Fairfax Media Network

Weather News

Flood-hit South Burnett farmers 'can't afford' repairs

By Sam Burgess and Alyse Edwards, Thursday April 4, 2013 - 13:23 EDT

A charity helping flood victims in Queensland's South Burnett region says some farmers have run out of money and cannot do basic repairs to their properties.

Blaze Aid has set up a number of camps in the region to fix the damage caused by floods in January and March.

Murgon camp coordinator Alison Mortensen says farmers are struggling to maintain their own properties.

"Some farmers financially can't afford to replace fences so we've been mending wires, which is not always a good idea, but after having floods two years ago and then this happening again, financially they just can't afford to," she said.

"They've just lost their income with the floods and they've got no reserves to buy equipment with."

She says volunteers and property owners are making slow progress.

"It's just still very wet, so they can't even get down to some parts of their properties," she said.

"It's still an unknown situation there but out of our 90 farms we have managed to finish 10 of them, those farmers are quite happy but there's still a lot of work to be done on all the others."

Ratepayers relief

Meanwhile, the Monto Ratepayers Association (MRA) says a six-month extension on rate payments is a welcome break for flood affected residents in the North Burnett.

MRA president Lex Dow says families and businesses are under severe financial strain after January's floods wiped out many livelihoods.

However, he says people could still struggle to make the payments in September.

"They've only postponed the inevitable - they're still going to have to pay their rates but it's just given them a little bit more time to do it," he said.

"That can only be helpful because they need all the time that they can get to get back on their feet, mainly the farmers and the cropping people.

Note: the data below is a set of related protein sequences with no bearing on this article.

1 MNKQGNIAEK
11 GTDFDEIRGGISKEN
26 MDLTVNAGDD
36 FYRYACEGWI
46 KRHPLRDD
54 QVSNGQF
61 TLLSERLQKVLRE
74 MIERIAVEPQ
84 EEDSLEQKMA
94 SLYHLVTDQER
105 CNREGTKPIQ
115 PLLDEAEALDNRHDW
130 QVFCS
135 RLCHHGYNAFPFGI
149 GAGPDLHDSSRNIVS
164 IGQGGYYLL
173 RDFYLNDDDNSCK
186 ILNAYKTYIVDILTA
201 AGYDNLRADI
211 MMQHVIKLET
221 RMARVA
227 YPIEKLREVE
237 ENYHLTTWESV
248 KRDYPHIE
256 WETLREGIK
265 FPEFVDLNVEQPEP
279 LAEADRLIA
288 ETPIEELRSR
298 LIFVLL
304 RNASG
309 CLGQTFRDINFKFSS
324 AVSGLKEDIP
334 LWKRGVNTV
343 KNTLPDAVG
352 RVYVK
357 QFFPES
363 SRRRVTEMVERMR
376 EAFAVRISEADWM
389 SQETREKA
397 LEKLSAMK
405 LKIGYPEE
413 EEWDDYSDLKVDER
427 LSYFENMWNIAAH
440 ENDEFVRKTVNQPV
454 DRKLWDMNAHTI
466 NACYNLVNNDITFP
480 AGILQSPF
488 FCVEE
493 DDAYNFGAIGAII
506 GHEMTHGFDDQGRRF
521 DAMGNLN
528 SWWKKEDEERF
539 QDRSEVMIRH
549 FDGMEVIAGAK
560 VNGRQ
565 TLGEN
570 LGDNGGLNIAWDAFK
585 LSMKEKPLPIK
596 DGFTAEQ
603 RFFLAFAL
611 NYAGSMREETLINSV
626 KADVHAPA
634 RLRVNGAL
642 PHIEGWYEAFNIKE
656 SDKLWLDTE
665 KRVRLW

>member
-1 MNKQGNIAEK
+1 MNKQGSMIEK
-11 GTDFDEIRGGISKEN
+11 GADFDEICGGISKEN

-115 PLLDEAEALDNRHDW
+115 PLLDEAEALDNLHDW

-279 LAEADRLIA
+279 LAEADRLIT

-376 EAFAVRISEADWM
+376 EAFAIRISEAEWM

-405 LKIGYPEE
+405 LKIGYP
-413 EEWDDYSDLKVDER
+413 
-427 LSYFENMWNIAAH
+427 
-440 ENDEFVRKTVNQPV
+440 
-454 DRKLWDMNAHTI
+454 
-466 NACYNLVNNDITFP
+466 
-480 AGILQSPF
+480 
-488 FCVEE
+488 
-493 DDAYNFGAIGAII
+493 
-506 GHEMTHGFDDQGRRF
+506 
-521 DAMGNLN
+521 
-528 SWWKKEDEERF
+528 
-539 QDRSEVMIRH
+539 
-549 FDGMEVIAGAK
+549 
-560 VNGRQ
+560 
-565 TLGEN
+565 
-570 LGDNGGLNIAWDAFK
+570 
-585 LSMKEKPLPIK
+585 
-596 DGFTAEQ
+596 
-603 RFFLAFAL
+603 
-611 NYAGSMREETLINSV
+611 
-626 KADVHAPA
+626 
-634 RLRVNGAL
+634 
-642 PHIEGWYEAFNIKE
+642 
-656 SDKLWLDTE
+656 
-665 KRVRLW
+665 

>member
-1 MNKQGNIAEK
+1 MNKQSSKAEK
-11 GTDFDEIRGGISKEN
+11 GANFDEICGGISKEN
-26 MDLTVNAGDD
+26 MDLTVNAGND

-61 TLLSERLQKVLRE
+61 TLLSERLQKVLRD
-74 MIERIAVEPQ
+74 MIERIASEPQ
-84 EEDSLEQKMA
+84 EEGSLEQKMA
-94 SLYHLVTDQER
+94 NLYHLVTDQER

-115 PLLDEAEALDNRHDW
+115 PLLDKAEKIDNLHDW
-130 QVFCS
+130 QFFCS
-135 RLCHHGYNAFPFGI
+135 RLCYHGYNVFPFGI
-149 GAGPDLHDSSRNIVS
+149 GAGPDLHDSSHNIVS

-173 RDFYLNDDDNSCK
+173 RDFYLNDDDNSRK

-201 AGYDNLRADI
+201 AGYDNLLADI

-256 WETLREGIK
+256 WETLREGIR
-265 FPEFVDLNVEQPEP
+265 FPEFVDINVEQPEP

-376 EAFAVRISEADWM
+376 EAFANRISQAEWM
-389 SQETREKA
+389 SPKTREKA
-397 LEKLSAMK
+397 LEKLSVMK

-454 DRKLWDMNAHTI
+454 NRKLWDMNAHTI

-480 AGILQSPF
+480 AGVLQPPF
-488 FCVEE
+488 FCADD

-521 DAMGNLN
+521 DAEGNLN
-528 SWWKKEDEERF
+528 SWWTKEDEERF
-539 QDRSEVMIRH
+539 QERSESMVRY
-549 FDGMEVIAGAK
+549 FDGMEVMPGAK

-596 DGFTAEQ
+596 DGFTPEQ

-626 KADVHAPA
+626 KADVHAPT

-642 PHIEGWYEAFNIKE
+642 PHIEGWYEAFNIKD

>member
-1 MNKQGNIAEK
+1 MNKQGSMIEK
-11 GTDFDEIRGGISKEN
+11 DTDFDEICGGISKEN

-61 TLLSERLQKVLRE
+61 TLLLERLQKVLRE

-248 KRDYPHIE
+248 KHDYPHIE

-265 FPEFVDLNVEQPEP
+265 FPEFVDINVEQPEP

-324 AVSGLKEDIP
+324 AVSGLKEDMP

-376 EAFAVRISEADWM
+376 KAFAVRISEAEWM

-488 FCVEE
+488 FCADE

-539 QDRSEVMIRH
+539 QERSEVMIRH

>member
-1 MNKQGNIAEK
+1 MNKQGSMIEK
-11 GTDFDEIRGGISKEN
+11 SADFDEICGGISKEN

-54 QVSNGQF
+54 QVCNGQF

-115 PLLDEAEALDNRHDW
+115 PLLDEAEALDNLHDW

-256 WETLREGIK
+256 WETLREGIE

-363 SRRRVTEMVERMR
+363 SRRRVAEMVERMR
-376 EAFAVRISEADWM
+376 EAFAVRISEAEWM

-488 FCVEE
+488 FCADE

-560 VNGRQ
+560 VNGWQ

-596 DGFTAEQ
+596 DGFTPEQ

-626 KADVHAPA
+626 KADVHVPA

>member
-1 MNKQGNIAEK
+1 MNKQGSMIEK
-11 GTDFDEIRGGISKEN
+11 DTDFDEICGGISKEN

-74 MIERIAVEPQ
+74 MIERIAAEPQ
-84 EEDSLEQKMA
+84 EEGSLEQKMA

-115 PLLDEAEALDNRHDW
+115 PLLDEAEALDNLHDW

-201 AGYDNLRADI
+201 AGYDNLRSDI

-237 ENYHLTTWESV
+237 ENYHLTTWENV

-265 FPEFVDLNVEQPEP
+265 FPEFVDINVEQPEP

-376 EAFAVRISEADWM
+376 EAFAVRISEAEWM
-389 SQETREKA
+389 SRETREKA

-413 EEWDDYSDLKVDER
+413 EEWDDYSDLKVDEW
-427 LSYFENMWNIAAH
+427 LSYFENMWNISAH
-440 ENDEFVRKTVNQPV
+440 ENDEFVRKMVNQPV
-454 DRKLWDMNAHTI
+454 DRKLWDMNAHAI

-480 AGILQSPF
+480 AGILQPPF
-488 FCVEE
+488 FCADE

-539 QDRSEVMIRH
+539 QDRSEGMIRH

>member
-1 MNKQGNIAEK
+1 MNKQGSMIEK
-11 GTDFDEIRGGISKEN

"The dairy people, the lucernes growers - it will be at least 12 months before they've got any productivity going again.

"It's only people who were not affected by floods that will miss out [on the rates freeze] so I think they should be grateful that they have missed out.

He says he is "more sympathetic towards the council".

"The council has been devastated by this flood also, so we've got to recognise that the council needs assistance as well," he said.

"They can only do so much in alleviating this rates burden."


- ABC

© ABC 2013

More breaking news

ABC News
Sydney Morning Herald
National Nine News
News Limited

Display Your Local Weather

Weather News

Heavy snow in Tasmania leaves motorists stranded south of Hobart

21:48 EST

Snowfalls in southern Tasmania have trapped a number of cars on a highway south of Hobart.

PNG prime minister Peter O'Neill may review Australian food import ban amid drought

21:32 EST

Papua New Guinea's prime minister Peter O'Neill says he may review a recent ban on importing Australian fruit and vegetables into the country.

Shoalhaven oyster farmers face hundreds of thousands of dollars in losses as floods wash away salinity

16:35 EST

Oyster farms flooded in this week's downpour at Greenwell Point on the New South Wales south coast could lose hundreds of thousands of dollars' worth of oysters.